A judge in Oakland, California has allowed local cases against Sulzer for malpractice and faulty hip implants to go forward. the rationale is because the plaintiffs are very ill and not expected to live. This goes against the federal ruling that consolidates all the Sulzer cases. Sulzer never argued in court since the case had already been decided in federal court and only gave the court a written document stating the same. I would expect the decision to be overturned on appeal.
Judge O'Malley of the federal court has ruled that all state court actions are stopped until the federal actions are finished. She is to rule on the fairness of the settlement proposal in March, 2002.
The worm turns. An U. S. Ct. of Appeals in Cincinnati has stayed O'Malley's decision. The appeals court has stated that they had serious doubt of the legitimacy of O'Malley's approval. They will study it and issue an opinion later. The individual cases are now going to be back on the state trial court dockets. Top
Plain Dealer v Parma
Although not truly a peer review case the Ohio Supreme Court ruled that the hospital does not have to turn over to the press confidential records. The hospital was ruled to receive no governmental money, therefore are not a public entity and immune from the press. This was a zoning dispute where the hospital wanted to build an assisted care facility and the local residents said "not in my back yard." The residents were denied the hospital minutes, appraisals and plans. Top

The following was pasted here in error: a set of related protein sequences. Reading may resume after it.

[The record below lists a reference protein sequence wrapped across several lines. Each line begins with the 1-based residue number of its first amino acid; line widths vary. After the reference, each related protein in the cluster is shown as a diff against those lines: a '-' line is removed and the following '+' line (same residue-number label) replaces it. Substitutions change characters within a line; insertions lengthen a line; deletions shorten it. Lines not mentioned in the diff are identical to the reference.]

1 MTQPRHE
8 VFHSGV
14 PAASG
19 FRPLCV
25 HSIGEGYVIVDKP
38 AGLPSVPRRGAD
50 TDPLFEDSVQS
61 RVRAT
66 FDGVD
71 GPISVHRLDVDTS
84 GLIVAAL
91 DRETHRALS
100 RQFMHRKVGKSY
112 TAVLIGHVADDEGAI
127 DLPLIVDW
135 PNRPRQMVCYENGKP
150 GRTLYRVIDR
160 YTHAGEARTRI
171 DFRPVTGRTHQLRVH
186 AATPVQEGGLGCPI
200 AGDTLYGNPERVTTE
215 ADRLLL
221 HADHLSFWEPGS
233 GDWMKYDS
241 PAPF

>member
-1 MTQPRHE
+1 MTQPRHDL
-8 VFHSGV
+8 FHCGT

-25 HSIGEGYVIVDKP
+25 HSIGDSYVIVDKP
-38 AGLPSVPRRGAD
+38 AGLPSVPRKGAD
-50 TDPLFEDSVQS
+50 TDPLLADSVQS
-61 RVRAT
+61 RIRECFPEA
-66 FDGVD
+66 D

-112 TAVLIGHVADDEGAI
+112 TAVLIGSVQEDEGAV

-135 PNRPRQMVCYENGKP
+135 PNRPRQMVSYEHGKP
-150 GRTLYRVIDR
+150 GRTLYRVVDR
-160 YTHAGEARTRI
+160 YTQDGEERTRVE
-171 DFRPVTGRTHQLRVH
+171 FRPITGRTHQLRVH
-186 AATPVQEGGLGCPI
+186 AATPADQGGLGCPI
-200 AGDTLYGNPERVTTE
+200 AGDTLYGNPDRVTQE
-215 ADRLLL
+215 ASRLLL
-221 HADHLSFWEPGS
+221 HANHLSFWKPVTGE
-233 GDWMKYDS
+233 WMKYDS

CA v Saldivar
The People indicted Efren Saldivar for murder, attempted murder and theft. The "Angel of Death" had confessed to the crimes several years ago and then recanted. The state believes Saldivar injected multiple, maybe several hundred, patients with Pavulon, a muscle relaxant causing their deaths. Saldivar was a respiratory therapist at Glendale Adventist Medical Center.
People v Perry
Dr. Keith O'Neil Perry was sentenced to five years in federal prison and ordered to pay $2.8 million in restitution. He was convicted of Medicare and Medicaid fraud. He was found to have misdiagnosed 300 patients with lymphedema to obtain medical devices. The medical suppliers would recruit the patients for Perry telling them they would receive a free medical examination. The salespeople then filled out the prescription blanks and the medical necessity forms. After they were filled out Perry would sign the false forms. Top
Majocha v Turner